Is Your Organization Treating Cyber Risk as a Business Risk?IT Risk & Cyber Risk | 4 Min Read |27 July 22|by Patricia McParland
You may think of cyber risk as a technology risk – but it’s also a top business risk! Consider these recent headlines:
- The BBC announced that the Swiss airspace was closed for hours and flights in and out of Switzerland were suspended because of a computer failure at air traffic control service Skyguide.
- The New York Times published a news story of how a cyberattack on a supplier to the auto giant Toyota stopped production in Japan.
- CBS News reported how a ransomware attack that prevented Lincoln College, Illinois, from accessing data used for student recruitment, retention, and fundraising efforts was one of the major reasons for the 157-year-old educational institution to shut down.
All of these news stories point to how the impact of cyber incidents today leads to serious business consequences. Cyber risk can no longer be viewed as merely an ‘IT problem’. Cyber incidents in the connected ecosystem can lead to financial losses, reputational damage, legal issues, regulatory fines, and even business closures. Leaders are well aware of this. As per the 2021 Gartner Board of Directors Survey, 88% of boards now view cybersecurity as a business risk—up by 30% since 2017.
Top Reasons Why Cyber Risk is Now a Business Risk
Multiple reasons have led to cyber risk being increasingly viewed as a business risk. Here are the most important that top the list:
- Software insecurities in critical infrastructure: To drive innovation and time-to-market demands, software has migrated from internally written code to a combination of software components including custom code, open-source software, third-party proprietary libraries, and external APIs. This has increased the scope of cyber risk. The recent Log4j vulnerability, discovered in December 2021, which resulted in 100 new hacking attempts every minute, is a prime example.
Chris Inglis, National Cyber Director, commented on the situation saying that the Log4j vulnerability "has highlighted the need to improve our software security and the transparency of our software supply chain." The vulnerability still has the potential to be exploited today and still requires vigilance.
- IT vendor risk: Headlined by the discovery of the SolarWinds attack in December 2020, supply chain attacks have steadily risen through 2021 and 2022. In Third-Party Risk: A Turbulent Outlook Survey Report 2022, the survey findings highlight an accelerated threat from IT vendors and third parties. 60% of respondents experienced an IT security incident in the past two years due to a third-party partner with access privileges.
More alarming to note was that the same number was also the most likely to have sensitive data stolen or suffered some type of business outage.
Download the report: Third-Party Risk: A Turbulent Outlook Survey Report 2022
- Cloud security gaps: With almost every organization having adopted cloud computing to some degree, the gaps in cloud security continue to increase cyber risk. The September 2021 OMIGOD vulnerability, remained a critical vulnerability until the patch was released. Organizations too are concerned.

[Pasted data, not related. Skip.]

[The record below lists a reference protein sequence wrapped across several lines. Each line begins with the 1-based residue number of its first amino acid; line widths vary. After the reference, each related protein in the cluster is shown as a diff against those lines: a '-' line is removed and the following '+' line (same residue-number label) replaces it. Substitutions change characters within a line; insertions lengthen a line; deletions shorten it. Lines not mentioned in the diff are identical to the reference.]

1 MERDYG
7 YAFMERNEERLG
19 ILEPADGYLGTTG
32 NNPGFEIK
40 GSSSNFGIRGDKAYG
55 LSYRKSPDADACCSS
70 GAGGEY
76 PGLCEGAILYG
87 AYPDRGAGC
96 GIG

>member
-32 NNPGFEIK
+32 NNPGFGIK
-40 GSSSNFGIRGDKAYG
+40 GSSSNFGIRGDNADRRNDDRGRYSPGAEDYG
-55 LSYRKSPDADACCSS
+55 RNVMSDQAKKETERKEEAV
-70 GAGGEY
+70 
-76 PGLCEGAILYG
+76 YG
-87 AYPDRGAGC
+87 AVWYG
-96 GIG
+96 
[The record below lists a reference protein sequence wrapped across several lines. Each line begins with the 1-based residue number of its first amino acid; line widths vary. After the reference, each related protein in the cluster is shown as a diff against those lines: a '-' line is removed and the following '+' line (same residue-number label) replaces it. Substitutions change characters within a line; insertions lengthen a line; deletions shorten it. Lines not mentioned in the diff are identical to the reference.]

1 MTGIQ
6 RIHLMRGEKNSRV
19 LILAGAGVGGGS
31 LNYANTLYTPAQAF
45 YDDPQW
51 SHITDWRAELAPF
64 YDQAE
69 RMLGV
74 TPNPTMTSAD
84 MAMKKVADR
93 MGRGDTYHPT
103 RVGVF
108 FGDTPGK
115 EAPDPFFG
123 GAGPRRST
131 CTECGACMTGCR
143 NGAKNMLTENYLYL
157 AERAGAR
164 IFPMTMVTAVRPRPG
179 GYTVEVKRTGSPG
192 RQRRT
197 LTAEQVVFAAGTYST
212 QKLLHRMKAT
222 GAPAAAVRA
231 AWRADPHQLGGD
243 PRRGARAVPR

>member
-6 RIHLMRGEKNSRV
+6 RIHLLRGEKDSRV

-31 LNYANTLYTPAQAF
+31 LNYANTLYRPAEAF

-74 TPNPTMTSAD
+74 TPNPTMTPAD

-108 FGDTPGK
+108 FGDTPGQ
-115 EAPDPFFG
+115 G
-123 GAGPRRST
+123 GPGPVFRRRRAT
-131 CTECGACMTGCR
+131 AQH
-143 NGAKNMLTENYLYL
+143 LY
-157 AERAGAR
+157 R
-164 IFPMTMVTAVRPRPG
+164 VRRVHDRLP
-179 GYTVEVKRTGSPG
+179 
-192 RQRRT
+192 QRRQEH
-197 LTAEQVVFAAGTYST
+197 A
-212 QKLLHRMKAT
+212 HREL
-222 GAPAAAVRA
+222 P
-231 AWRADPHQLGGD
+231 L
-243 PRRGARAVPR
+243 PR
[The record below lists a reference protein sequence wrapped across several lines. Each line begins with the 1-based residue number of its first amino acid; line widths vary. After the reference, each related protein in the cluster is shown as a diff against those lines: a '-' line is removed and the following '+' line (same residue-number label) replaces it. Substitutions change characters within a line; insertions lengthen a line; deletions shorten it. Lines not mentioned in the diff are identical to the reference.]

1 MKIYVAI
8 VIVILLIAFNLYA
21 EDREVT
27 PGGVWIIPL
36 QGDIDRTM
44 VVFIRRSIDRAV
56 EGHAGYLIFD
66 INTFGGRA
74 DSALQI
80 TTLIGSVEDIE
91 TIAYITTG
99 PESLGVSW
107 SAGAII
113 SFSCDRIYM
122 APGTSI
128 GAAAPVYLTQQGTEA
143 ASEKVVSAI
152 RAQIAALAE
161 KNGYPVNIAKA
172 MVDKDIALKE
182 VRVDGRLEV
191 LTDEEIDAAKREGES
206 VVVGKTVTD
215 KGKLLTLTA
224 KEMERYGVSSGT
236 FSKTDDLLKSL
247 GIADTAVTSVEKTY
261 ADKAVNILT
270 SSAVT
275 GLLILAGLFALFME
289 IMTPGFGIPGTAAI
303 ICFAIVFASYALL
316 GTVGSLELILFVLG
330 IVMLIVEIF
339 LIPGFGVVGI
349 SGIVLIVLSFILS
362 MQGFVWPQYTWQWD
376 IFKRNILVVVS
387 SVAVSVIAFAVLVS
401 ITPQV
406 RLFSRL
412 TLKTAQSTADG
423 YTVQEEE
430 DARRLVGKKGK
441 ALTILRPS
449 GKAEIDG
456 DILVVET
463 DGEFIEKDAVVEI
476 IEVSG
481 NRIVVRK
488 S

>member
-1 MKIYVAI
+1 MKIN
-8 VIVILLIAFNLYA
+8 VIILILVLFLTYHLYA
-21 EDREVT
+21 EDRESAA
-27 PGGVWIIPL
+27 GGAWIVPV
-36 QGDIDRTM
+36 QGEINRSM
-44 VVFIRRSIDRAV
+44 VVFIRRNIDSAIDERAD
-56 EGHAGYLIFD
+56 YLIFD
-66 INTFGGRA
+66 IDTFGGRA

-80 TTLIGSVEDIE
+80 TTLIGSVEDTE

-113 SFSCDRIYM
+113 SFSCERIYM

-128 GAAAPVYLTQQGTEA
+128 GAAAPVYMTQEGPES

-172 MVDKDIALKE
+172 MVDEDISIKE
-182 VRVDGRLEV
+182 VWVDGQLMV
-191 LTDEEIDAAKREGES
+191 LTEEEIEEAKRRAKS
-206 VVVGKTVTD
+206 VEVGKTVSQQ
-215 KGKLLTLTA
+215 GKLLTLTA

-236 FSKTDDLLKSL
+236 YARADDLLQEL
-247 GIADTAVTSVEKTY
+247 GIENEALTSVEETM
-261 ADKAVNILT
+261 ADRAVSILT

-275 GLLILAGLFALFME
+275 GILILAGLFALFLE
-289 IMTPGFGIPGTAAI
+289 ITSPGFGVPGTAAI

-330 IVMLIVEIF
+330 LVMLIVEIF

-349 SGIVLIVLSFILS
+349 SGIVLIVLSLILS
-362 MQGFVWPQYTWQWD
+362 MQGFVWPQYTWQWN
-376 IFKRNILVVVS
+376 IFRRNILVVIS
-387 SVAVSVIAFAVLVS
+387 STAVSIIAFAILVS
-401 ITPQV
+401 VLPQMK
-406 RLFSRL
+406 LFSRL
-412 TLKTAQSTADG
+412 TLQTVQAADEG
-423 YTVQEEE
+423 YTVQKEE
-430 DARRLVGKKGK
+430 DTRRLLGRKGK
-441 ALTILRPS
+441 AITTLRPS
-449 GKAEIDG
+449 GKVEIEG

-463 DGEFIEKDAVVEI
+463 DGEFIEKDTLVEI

Check Point’s 2022 Cloud Survey report found that 66% of organizations are concerned about cyber risk involving the exposure of sensitive data on the cloud, while 42% were concerned about legal and regulatory compliance with data protection regulations like PCI DSS and HIPAA.
An emerging way to address cloud security and compliance requirements is continuous control monitoring, or CCM. CCM automatically tests security controls and collects evidence of effectiveness, improving compliance and lessening reliance on outdated manual testing protocols.
- Increase in cyberattacks and ransomware: Cyberattacks continue to rise—both in number and in sophistication. Accenture's State of Cybersecurity Resilience 2021 study found that there were on average 270 attacks per company over the year, which was a 31% increase compared to the previous year.
Ransomware continues to be a constant threat affecting organizations across sectors. As per the State of Ransomware in the US study, an estimated 77 state and municipal governments and agencies, 1,043 schools, and 1,203 healthcare providers ended up as victims in 2021.
Read the eBook: Five Critical Capabilities for Effective Cyber Risk Management
Build Cyber Resilience with MetricStream CyberGRC
MetricStream’s CyberGRC, built as an interconnected, intuitive, and intelligent GRC product set, empowers your organization to connect cyber risk data from across the enterprise and leverage actionable business intelligence to make data-driven decisions to build cyber resilience.
MetricStream CyberGRC further enables your organization to effectively manage and mitigate cyber risk by:
- Quantifying of cyber risks in monetary terms to assess risks more accurately, communicate the risk more effectively, and make better-informed cyber investment decisions
- Leveraging intelligent issue and remediation to document, investigate, and resolve IT compliance and control issues in a systematic, automated manner
- Strengthening visibility into the overall compliance profile with intuitive dashboards and real-time reports
- Harmonizing controls across multiple IT regulations and frameworks, improving compliance and saving effort and costs
- Proactively managing and mitigating IT and cyber risks by continuously monitoring controls for effective cyber risk management
Want to learn more about how MetricStream CyberGRC can help build cyber resilience? Write to me at firstname.lastname@example.org. You can also request a customized demo to see how our product works.